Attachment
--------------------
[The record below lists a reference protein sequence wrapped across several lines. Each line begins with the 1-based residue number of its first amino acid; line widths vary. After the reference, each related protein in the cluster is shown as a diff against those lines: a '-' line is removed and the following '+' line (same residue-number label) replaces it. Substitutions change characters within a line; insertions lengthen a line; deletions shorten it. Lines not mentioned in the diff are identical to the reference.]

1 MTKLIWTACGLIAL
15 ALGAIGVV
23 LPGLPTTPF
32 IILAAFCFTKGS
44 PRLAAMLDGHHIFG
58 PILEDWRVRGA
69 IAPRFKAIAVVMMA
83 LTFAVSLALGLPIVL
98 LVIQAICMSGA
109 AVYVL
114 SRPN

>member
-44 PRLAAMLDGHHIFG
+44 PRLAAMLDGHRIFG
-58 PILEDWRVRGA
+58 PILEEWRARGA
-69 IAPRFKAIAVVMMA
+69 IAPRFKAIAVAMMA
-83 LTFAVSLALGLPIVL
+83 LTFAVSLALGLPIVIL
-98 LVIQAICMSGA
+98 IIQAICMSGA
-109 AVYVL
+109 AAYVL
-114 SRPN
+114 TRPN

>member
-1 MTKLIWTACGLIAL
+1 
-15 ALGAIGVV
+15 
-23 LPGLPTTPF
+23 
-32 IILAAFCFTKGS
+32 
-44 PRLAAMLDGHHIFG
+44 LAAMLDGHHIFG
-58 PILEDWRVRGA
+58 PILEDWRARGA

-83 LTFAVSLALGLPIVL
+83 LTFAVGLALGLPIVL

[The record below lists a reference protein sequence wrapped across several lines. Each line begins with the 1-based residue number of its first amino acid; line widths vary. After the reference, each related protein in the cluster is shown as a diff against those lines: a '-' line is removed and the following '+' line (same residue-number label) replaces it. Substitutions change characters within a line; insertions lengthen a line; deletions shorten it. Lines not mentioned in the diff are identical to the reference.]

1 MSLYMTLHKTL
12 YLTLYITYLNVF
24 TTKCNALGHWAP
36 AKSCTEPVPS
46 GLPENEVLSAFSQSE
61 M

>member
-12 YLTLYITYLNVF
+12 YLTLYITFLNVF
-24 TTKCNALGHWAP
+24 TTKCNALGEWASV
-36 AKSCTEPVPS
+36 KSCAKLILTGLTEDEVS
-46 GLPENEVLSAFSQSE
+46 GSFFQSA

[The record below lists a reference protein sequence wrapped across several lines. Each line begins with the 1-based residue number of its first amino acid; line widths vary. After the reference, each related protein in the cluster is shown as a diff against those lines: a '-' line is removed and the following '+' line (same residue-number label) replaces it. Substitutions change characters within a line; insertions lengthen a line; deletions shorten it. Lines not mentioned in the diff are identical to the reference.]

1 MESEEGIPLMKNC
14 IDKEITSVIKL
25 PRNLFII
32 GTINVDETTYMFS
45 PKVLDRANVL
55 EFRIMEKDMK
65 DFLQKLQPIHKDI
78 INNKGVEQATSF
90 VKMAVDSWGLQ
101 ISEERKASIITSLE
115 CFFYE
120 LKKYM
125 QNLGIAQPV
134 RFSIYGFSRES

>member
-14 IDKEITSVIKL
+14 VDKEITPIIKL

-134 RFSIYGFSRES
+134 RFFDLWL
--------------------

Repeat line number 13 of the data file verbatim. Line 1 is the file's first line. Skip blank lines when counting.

>member